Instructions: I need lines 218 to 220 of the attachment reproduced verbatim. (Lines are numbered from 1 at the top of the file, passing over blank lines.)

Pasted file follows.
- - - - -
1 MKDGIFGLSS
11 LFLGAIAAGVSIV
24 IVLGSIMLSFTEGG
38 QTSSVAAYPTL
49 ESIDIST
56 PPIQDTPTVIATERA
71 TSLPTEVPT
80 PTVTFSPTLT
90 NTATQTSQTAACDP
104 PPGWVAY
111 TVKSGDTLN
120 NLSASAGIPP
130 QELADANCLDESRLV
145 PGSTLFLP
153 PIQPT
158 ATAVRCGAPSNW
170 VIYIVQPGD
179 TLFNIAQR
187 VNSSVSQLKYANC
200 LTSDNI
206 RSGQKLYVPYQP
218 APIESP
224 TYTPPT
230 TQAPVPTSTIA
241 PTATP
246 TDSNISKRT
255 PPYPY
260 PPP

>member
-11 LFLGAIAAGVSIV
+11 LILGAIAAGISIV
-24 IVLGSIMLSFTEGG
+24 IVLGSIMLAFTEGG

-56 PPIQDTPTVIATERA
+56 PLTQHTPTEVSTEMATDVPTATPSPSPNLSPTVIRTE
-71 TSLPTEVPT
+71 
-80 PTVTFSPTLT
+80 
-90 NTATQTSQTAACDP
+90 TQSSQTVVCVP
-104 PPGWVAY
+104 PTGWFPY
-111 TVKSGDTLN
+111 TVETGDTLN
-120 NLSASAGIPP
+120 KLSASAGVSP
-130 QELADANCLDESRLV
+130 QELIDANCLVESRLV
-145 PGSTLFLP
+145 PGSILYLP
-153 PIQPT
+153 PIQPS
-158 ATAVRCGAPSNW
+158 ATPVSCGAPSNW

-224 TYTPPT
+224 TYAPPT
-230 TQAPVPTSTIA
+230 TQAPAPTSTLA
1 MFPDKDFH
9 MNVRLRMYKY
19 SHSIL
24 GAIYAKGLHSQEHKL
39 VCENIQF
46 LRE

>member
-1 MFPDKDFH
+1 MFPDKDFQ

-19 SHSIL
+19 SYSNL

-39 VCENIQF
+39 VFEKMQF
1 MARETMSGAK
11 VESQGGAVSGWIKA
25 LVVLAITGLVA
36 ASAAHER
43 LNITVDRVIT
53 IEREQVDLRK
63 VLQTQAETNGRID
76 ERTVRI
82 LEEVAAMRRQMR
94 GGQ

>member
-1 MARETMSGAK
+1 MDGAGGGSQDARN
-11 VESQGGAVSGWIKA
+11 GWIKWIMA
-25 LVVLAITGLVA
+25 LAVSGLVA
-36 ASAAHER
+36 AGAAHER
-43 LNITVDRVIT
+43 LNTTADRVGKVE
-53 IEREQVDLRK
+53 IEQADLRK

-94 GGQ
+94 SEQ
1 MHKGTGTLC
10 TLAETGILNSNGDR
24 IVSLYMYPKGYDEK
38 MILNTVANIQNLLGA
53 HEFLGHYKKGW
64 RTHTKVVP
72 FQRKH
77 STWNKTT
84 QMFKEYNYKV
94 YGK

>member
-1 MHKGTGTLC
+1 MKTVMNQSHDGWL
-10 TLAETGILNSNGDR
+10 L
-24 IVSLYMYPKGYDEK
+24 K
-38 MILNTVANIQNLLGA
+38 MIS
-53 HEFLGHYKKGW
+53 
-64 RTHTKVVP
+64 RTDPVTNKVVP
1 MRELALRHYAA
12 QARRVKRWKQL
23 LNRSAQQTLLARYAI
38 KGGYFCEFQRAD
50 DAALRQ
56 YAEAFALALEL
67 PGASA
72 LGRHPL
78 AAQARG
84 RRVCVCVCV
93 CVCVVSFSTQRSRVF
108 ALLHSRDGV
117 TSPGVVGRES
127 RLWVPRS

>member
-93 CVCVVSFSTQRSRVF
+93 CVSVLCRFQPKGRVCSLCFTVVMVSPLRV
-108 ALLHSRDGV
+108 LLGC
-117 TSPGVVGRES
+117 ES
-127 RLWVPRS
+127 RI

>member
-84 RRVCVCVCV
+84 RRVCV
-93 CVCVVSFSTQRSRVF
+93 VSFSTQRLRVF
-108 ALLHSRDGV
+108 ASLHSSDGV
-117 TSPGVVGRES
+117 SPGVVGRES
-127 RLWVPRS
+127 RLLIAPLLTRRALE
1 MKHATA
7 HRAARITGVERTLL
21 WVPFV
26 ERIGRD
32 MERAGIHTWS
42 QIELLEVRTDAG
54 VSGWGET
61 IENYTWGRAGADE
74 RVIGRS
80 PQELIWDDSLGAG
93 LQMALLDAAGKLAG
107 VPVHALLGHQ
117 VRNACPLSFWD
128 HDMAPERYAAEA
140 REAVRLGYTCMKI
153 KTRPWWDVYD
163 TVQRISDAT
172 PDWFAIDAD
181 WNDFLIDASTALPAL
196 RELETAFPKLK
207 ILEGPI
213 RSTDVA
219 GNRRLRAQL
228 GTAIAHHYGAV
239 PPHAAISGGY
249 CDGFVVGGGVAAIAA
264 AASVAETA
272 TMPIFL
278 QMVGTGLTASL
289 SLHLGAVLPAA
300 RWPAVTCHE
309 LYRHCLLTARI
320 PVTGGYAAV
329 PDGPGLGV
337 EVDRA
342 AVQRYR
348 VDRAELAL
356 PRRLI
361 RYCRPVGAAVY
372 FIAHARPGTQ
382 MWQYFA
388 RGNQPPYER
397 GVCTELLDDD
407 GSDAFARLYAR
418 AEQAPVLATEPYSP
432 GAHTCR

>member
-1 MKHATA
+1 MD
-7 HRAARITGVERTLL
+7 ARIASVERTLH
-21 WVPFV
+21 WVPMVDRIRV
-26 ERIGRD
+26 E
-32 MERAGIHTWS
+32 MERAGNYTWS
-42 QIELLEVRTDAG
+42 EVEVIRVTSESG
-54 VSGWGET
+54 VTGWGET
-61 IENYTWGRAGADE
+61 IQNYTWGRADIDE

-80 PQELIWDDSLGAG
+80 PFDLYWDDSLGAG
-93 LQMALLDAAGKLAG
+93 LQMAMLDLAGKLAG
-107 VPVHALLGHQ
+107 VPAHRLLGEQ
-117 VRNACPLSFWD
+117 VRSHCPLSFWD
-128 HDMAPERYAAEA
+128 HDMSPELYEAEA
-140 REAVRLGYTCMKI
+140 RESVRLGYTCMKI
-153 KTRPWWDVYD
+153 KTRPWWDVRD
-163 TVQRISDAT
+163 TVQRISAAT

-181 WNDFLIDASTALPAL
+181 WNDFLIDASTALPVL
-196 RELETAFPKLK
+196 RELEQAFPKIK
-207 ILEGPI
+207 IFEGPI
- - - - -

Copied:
-80 PQELIWDDSLGAG
+80 PFDLYWDDSLGAG
-93 LQMALLDAAGKLAG